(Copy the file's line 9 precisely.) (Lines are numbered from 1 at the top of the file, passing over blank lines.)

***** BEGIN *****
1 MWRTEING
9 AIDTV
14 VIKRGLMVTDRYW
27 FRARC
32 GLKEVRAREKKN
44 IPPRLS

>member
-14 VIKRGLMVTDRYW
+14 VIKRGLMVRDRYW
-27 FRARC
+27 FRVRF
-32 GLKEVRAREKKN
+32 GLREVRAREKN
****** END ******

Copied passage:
+14 VIKRGLMVRDRYW